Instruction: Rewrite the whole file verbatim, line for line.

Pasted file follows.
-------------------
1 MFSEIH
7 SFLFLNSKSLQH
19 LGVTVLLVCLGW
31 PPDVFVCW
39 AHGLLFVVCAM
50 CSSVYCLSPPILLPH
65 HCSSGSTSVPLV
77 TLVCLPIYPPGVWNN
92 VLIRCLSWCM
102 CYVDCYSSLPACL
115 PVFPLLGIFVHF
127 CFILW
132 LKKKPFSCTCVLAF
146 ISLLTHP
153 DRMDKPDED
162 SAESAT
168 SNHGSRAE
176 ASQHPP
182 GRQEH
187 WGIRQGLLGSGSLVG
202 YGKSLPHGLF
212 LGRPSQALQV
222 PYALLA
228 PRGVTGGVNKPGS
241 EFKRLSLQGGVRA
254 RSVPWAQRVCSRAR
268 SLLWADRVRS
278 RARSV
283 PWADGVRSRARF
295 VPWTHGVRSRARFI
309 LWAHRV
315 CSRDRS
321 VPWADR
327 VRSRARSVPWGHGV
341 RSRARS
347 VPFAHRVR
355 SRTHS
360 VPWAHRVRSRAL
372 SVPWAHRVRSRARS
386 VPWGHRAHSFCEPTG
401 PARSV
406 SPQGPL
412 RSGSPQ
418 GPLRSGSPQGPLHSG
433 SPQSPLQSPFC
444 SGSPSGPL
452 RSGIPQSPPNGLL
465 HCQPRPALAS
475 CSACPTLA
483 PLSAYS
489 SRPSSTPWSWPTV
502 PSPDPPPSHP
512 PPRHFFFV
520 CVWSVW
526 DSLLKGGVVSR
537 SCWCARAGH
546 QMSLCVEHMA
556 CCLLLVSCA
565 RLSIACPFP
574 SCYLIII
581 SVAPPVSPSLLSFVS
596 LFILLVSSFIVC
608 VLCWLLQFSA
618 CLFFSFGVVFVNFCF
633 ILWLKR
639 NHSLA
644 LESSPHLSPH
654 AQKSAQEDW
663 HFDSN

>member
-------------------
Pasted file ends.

1 MFSEIH
7 SFLFLNSKSLQH
19 LGVTVLLVCLGW
31 PPDVFVCW
39 AHGLLFVVCAM
50 CSSVYCLSPPILLPH
65 HCSSGSTSVPLV
77 TLVCLPIYPPGVWNN
92 VLIRCLSWCM
102 CYVDCYSSLPACL
115 PVFPLLGIFVHF
127 CFILW
132 LKKKPFSCTCVLAF
146 ISLLTHP
153 DRMDKPDED
162 SAESAT
168 SNHGSRAE
176 ASQHPP
182 GRQEH
187 WGIRQGLLGSGSLVG
202 YGKSLPHGLF
212 LGRPSQALQV
222 PYALLA
228 PRGVTGGVNKPGS
241 EFKRLSLQGGVRA
254 RSVPWAQRVCSRAR
268 SLLWADRVRS
278 RARSV
283 PWADGVRSRARF
295 VPWTHGVRSRARFI
309 LWAHRV
315 CSRDRS
321 VPWADR
327 VRSRARSVPWGHGV
341 RSRARS
347 VPFAHRVR
355 SRTHS
360 VPWAHRVRSRAL
372 SVPWAHRVRSRARS
386 VPWGHRAHSFCEPTG
401 PARSV
406 SPQGPL
412 RSGSPQ
418 GPLRSGSPQGPLHSG
433 SPQSPLQSPFC
444 SGSPSGPL
452 RSGIPQSPPNGLL
465 HCQPRPALAS
475 CSACPTLA
483 PLSAYS
489 SRPSSTPWSWPTV
502 PSPDPPPSHP
512 PPRHFFFV
520 CVWSVW
526 DSLLKGGVVSR
537 SCWCARAGH
546 QMSLCVEHMA
556 CCLLLVSCA
565 RLSIACPFP
574 SCYLIII
581 SVAPPVSPSLLSFVS
596 LFILLVSSFIVC
608 VLCWLLQFSA
618 CLFFSFGVVFVNFCF
633 ILWLKR
639 NHSLA
644 LESSPHLSPH
654 AQKSAQEDW
663 HFDSN

>member